I was right.Here is what really amazes me: this young man was at the stop sign turning right. In a front-wheel-drive car. Noting that he is on top of all four really big rocks, either he a) never slowed down at the intersection, or b) got a John Force type hole-shot coming off the line. He was a nice kid, though. He said (and I'm not kidding about this), "Let me know if any of your rocks were damaged, and I'll make it right."

Tuesday, September 12, 2006

Buckle Up, Or Burn in Hell?

According to his blog, fellow preacher and pal, Mike Kjergaard (don't feel badly, it took me years to learn to pronounce it, and Hooked On Phonics really won't work for you on this one) was recently cited for not wearing his seat-belt. This made me wonder . . . suppose you were killed in a car accident while not wearing your seatbelt. Now, you've broken the law which is a sin, and you've died, presumably without the opportunity to repent and ask God's forgiveness for the aforementioned transgression.

Therefore, you will burn in hell for not wearing your seatbelt.

Nice job, Mike.

Now, before you regular readers of Frankly Speaking go blowing a theological circuit breaker, I don't believe any of that. (That doesn't mean I can't tell my kids that, though.)

Joke O' the Day

My attorney friend sent this to me today. As many lawyer jokes as I tell, he's earned a few megabites on Frankly Speaking.

A minister parked his car in a no-parking zone in a large city because he was short of time and couldn't find a space with a meter. Then he put a note under the windshield wiper that read: "I have circled the block 10 times .. If I don't park here, I'll miss my appointment. Forgive us our trespasses."

When he returned, he found a citation from a police officer along with this note, "I've circled this block for 10 years. If I don't give you a ticket, I'll lose my job. Lead us not into temptation."

Friday, September 08, 2006

Wrigley Field Trip

The Frankly boys skipped work and school yesterday to head to Chicago to study the ivy-laden habitat of the native bear cubs of Wrigley Field.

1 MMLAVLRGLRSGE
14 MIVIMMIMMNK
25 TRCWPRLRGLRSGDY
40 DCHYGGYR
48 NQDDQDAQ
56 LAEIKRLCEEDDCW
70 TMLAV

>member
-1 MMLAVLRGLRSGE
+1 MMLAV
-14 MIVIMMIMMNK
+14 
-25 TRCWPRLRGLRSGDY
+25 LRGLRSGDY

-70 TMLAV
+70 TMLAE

Oh . . . the Cubs lost. . . to the in-last-place-until-playing-the-Cubs Pirates. The Cubs really suck this year.

Batting practice was a highlight, though. Juan Pierre threw a ball to my son, Jonah. And a BP dinger had me stretching out over the screen. I got leather on the ball, but dropped it! Pitcher Will Ohman made fun of me and nearby fans booed before Ohman tossed me the ball, which I caught with both hands. He tossed one to Caleb, too, after Caleb said "please." The guy was kind of a jerk, stopping during warm-ups for an outfield chat with a Pittsburgh player where they agreed they were counting down the "24 days left" until the end of the season.

In spite of the Cubs' loss, we enjoyed a three-generation day. I got to take my sons and my father to their first Major League Baseball game. The weather was great, the food was good, the company was exceptional. We even made it on TV when Pittsburgh center fielder Chris Duffy led off the game with a homer that landed close enough for my buddy, Sam Sprunger, and my son, Caleb, to wrestle with other Cub fans for the right to toss it back onto the field. The day was perfect - it was only the baseball that was mediocre.

With the Cubs in the NL Central basement and heading to Atlanta to face a Braves team that is battling to get back into contention for a wild card berth, we'll have to start singing the same old "Maybe next year" song. Maybe. If we get a new coach, a new GM (we should be so lucky), and a new owner (would that the baseball gods should so smile on us).

Memo to grandparents: you can buy a photo of the Frankly Speaking crew at yesterday's game by clicking here.

Saturday, September 02, 2006

The Death of Customer Service

It is with a heavy heart that I report to you the death of customer service. While I had heard several rumors of his demise, it was not until I went shopping for shoes for Frankly, Jr. that I viewed the cadaver first hand. The corpse was spotted in several locations at the mall. Observe:

The fun began at shoe store number one, a well-known sporting goods store that bear's the first name of its founder. I mention this because, after shopping there, I began to wonder if the name above the door was an adjective describing the employees who work in shoes.

Son number one and I walked into the department and began looking at tennies which, by the way, cost more than the monthly rent on my parent's first apartment. An adolescent salesman, I'll call him Andy Acne, walked over and stared at us as if he was seeing an alien species for the first time. Just as Master Acne looked like he was about to start throwing peanuts to the monkeys, I ruined his fun by asking him to check my son's shoe size.